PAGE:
Although legislation is growing, owners and operators investigating well-to-wake emissions today must collect data from numerous sources and ensure the origin, recording and traceability of their bunkering. As this is currently done on a voluntary basis, it is harder for shipowners to assess upstream emissions.

Moving to true, sustainable alternative fuels

Shipowners turning to alternative, low-carbon or carbon-free fuels will need to be even more conscious of supply chain emissions than they are of those using traditional marine fuels. Production processes of low- and zero-carbon fuels – including for example methanol, ammonia and hydrogen – are often based on fossil resources like coal or natural gas. While the use of the fuel onboard may emit no or little GHG, the production process itself may have a large environmental impact.

The shipping industry is already looking into production processes that use renewable energy from wind and solar power and renewable feedstocks to make green fuels. Still, getting to net-zero shipping will mean developing GHG-free supply chains for alternative fuels that account for all upstream activities.

Taking a proactive approach to well-to-wake shipping

While shipowners cannot build a zero-emission marine world alone, they may play an active role in creating a well-to-wake vision of sustainability.

Assessing the impact of upcoming regulations concerning well-to-wake emissions may be a starting point. When considering alternative fuels, care should be taken to evaluate whether these fuels will be sustainable from the production stage. Cooperation efforts that include both marine stakeholders and fuel suppliers are likely to ensure steady demand and resolve this issue.

Shipowners can leverage various tools to contribute to the development of solutions, including:

  • Partnerships including fuel producers
  • Joint development programs focused on supply chain sustainability
  • Coalitions that champion maritime decarbonization
Benjamin Lechaptois - BV Sustainability Strategy Leader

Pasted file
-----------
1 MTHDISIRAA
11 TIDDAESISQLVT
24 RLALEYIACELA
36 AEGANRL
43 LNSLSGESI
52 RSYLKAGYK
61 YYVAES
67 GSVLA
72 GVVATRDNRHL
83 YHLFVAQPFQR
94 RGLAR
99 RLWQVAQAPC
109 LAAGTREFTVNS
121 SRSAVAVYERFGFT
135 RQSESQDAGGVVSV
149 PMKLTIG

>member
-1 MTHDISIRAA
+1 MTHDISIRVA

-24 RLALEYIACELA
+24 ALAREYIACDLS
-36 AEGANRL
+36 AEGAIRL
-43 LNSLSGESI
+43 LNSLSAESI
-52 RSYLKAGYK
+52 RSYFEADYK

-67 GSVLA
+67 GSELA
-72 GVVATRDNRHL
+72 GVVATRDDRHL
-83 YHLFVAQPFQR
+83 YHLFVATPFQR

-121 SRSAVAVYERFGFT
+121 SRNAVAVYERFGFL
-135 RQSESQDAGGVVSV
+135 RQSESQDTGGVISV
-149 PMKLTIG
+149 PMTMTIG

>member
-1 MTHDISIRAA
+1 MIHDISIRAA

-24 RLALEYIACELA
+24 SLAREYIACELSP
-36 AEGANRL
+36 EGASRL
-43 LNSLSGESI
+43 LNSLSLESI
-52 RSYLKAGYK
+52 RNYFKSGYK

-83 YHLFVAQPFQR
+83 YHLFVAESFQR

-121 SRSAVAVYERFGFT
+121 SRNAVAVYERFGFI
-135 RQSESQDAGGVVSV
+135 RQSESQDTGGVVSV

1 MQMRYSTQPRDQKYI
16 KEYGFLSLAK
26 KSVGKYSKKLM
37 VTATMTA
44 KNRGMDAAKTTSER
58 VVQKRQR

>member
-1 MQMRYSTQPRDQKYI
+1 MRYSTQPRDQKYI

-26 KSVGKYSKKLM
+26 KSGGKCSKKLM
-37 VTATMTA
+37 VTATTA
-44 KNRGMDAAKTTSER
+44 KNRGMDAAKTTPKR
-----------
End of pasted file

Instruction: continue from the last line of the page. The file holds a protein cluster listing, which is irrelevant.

Sustainability Strategy Leader

Bureau Veritas M&O

It is impossible to talk about decarbonizing shipping without addressing the sector’s ties to the energy production industry. Shipowners need to extend their purview to that larger ecosystem, recognizing that sustainability concerns exist at every stage of the supply chain. By advocating for a well-to-wake approach, shipowners take a crucial step toward advancing marine decarbonization.

Supporting well-to-wake sustainability for shipowners

As a classification society, Bureau Veritas rigorously follows changing regulations surrounding marine sustainability, helping shipowners stay informed and compliant. Our experts take a comprehensive approach to emissions monitoring and elimination for ships throughout the supply chain.

By leveraging the power of Bureau Veritas Group, we offer shipowners access to experts in upstream and downstream fuel production and use. Bureau Veritas auditors can perform third party verification of emissions assessments conducted by other bodies to help marine stakeholders determine the impact of fuel suppliers. In addition, our work with Bureau Veritas Solutions – Marine & Offshore enables clients to reduce energy consumption, integrate new fuels onboard, and limit emissions.

[1] Efficiency Existing Ship Index
[2] Carbon Intensity Indicator
[3] https://oecdecoscope.blog/2021/12/16/toward-net-zero-emissions-in-denmark/